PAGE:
Life needs a story—not a story to tell, but a story to live by. Many stories echo in our culture, calling us to follow their scripts. One of the most prevalent and pernicious is the story of success. Families who accept this story slavishly follow its script. Chapter titles read “Careers,” “Titles,” “Promotions,” “Properties,” “Profits,” “Public Accolades and Acknowledgments,” and “The Elevated Standard of Living.” Families enmeshed in this raise their kids to be successful and prosperous. They push them to excel in sports, to be honor students, to get a college degree, so they can land a well-paying job and live the successful life.

Subtly woven throughout the narrative is the message, “Your personal worth is measured by what you accomplish.” Those who accomplish more are worth more. Those who accomplish less are worth less. Those willing to sacrifice family time for their job will be rewarded with the promotion. Those willing to be on multiple committees will receive the community’s praise. Those willing to pour countless hours into their profession will reap the reward of prodigious profits.

Each chapter promises happiness in the next chapter, and so long as the story keeps offering more chapters, the story maintains remains intoxicating and thrilling. What many fail to realize, however, is that the story doesn’t end well. The book jacket promotes it as a story of success and happiness, a thrilling tale of triumph. In truth, it is a tragedy. It ends in one of two ways. Some die heartbroken without attaining their goal. The rest die heartbroken, having achieved what they thought would bring them happiness, only to discover its inability to provide what it promised.

Ravi Zacharias perceptively observes, “The loneliest moment in life is when you have achieved the ultimate and it has let you down.” Those who devote their life to the story of success tragically discover it has required of them their souls. Jesus rightly asks, “What does it profit a man to gain the whole world and forfeit his soul?” The story of success is, in reality, a damning story.

The Church offers a different story. It doesn’t deride success. Many of its faithful adherents have been blessed with a great variety of successes. Success, however, isn’t its story’s title. Instead of the story of success, the Church offers the story of sacrifice. Joy awaits those who seek not to gain the world, but to die to its stories and lures. Joy is found by those who seek not to bend God and humanity into their story of success and happiness, but by those who die to themselves and rise to new life in God’s story.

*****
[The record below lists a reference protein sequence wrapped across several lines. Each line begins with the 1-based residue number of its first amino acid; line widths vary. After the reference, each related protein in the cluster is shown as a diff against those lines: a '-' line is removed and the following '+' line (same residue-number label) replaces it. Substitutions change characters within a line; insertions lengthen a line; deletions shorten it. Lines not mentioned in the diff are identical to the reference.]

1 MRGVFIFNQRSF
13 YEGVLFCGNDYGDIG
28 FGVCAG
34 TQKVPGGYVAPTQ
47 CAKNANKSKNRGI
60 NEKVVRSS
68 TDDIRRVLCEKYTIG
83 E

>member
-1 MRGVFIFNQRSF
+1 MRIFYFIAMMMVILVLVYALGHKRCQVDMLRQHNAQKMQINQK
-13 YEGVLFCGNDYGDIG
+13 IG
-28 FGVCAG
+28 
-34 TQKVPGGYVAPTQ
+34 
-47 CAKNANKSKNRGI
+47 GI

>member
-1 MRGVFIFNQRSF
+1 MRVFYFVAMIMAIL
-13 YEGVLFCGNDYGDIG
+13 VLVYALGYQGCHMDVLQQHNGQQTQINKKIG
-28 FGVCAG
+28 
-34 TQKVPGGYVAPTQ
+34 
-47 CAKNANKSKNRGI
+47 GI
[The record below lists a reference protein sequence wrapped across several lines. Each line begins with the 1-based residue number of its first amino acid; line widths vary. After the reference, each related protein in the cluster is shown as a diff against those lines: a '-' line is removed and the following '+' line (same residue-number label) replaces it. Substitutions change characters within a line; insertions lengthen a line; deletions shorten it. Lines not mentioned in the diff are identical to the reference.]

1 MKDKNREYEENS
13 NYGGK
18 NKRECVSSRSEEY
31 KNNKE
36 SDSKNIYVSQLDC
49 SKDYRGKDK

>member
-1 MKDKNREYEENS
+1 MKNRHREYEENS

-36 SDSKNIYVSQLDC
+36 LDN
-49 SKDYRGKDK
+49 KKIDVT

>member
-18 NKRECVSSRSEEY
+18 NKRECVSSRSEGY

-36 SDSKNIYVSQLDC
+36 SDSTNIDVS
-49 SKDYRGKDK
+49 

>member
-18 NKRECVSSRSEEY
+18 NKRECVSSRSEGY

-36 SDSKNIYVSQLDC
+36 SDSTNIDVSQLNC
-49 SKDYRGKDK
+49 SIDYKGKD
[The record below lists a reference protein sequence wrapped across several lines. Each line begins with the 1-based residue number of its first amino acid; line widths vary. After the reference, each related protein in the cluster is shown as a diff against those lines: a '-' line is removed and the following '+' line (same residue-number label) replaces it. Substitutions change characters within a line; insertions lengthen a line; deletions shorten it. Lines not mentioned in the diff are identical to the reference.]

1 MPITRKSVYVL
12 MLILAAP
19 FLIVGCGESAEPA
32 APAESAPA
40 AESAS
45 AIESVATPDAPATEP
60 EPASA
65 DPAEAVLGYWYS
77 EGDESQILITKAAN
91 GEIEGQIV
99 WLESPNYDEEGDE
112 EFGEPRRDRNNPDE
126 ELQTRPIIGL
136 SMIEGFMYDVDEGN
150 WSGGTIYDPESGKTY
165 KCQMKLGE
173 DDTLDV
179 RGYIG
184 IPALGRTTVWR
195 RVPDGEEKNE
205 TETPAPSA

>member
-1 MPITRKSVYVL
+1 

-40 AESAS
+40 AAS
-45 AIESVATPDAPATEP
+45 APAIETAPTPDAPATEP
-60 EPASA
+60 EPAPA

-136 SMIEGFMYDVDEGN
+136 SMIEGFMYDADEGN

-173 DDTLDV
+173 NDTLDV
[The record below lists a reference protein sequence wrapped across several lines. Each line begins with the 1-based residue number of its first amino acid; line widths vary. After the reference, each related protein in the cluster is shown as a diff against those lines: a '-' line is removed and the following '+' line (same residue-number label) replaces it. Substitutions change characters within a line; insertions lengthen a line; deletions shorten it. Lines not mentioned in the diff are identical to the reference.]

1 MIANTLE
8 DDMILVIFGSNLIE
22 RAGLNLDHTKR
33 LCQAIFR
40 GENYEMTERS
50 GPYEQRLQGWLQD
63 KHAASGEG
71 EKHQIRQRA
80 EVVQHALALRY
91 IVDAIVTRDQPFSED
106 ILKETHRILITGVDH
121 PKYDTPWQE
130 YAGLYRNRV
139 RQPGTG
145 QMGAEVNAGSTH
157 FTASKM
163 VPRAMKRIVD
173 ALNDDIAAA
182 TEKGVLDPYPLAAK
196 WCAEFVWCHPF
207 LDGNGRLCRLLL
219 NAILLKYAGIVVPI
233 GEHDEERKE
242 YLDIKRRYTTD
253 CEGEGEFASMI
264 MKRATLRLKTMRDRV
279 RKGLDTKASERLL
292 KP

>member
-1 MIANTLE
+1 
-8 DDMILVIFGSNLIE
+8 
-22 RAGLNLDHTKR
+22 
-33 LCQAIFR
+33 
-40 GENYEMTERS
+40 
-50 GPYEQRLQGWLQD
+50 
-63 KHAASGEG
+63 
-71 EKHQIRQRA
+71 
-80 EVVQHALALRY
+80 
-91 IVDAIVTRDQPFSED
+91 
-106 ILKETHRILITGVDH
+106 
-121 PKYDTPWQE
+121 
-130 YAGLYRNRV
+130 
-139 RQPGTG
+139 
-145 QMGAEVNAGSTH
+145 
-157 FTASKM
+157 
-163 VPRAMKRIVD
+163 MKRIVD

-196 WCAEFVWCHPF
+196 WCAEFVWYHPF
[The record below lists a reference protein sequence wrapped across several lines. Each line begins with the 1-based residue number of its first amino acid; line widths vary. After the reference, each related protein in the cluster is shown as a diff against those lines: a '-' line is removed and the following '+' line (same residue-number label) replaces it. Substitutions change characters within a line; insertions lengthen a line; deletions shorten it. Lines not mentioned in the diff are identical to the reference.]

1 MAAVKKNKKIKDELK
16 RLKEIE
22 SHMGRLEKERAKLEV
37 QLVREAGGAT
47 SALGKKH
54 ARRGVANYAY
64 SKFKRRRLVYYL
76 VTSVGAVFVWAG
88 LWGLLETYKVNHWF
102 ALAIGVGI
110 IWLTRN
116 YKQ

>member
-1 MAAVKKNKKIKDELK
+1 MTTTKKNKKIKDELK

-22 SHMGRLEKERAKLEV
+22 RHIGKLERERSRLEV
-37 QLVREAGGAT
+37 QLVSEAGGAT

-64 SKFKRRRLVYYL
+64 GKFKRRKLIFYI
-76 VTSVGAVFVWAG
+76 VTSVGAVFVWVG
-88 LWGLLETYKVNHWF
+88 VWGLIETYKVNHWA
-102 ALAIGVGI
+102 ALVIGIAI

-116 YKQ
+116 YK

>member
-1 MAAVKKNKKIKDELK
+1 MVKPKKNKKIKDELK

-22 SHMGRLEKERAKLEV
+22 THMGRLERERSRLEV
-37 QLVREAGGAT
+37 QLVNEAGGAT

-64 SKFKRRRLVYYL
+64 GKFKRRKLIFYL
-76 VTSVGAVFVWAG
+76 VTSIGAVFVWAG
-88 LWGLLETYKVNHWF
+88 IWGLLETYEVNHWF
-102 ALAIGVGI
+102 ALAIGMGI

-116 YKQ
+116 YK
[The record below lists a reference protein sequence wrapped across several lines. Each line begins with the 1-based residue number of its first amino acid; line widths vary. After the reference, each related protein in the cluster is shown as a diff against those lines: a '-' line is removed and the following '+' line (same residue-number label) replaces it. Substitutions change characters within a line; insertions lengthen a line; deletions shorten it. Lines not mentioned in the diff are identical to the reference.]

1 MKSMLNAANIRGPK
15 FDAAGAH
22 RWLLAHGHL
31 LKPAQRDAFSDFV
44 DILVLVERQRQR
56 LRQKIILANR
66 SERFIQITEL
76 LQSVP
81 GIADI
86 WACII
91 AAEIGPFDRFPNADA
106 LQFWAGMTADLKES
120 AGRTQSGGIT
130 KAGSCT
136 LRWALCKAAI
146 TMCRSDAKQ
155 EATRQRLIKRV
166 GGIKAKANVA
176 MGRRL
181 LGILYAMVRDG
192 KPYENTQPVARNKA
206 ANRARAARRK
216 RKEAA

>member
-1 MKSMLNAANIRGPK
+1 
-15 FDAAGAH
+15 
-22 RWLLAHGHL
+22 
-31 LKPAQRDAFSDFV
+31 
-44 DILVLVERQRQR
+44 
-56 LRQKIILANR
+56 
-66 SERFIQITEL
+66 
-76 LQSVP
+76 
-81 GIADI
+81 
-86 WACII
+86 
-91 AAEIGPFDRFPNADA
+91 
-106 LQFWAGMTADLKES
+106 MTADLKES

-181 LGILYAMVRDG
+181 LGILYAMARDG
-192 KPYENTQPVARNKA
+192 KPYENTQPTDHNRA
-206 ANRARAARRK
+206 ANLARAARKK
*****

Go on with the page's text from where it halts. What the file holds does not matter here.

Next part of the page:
At the heart of the Church’s story is a cross. It is certainly the ultimate symbol of tragedy, the very death knell to success. And yet through it, God accomplishes the greatest triumph—victory over sin, death, and the devil! The Bible invites us not just to read this story, but to become a participant in it. When we do, we discover that our personal worth is defined not by the successes we tally, but in what has been accomplished for us by Christ. Our value isn’t in what we do, but in who we have become in Christ. The story of success promises triumph, only to end in bitter defeat. The story of sacrifice promises trouble and hardship throughout its pages: Jesus says, “In this world you will have trouble.” But He promises, “Take heart! I have overcome the world.” The story of sacrifice ends in victory.

Participants in the story of sacrifice see the necessity of telling the story to the next generation. This is why we are a credal church; we want the next generation to know the joys of the story of sacrifice. It’s why we gather faithfully to worship the Author of this story. In Christ we discover the story our life needs.


  1. To put it in dry theological jargon: “When God created man as male and female, He created a unity in His image … God’s blessings were intended for them as a unity, and the punishment of death and the promise of life after the fall affected them as a unity. … Man as male and female also stands as a unity in relation to the rest of creation… man as male and female was created to stand in the place of God, to reflect and represent God, to be the regent who works with and manages other creatures according to God’s will.” Nathan Jastram, “Man as Male and Female: Created in the Image of God,” Concordia Theological Quarterly 68, no. 1 (January 2004): 63.
  2. Dr. Jastram provides the professorial phraseology: “the husband is like God with respect to being the head of the wife, and he is called upon to exercise loving authority.” If you are interested in the verses, check out 1 Corinthians 11:3; Ephesians 5:22–33; Colossians 3:18–19; 1 Peter 3:1, 5–6; Titus 2:5.
  3. The Father is called Christ’s head in 1 Corinthians 11:3.


Pastor Jonathan Conner of Zion Lutheran Church in Manning, Iowa, is a former board member for the Hausvater Project.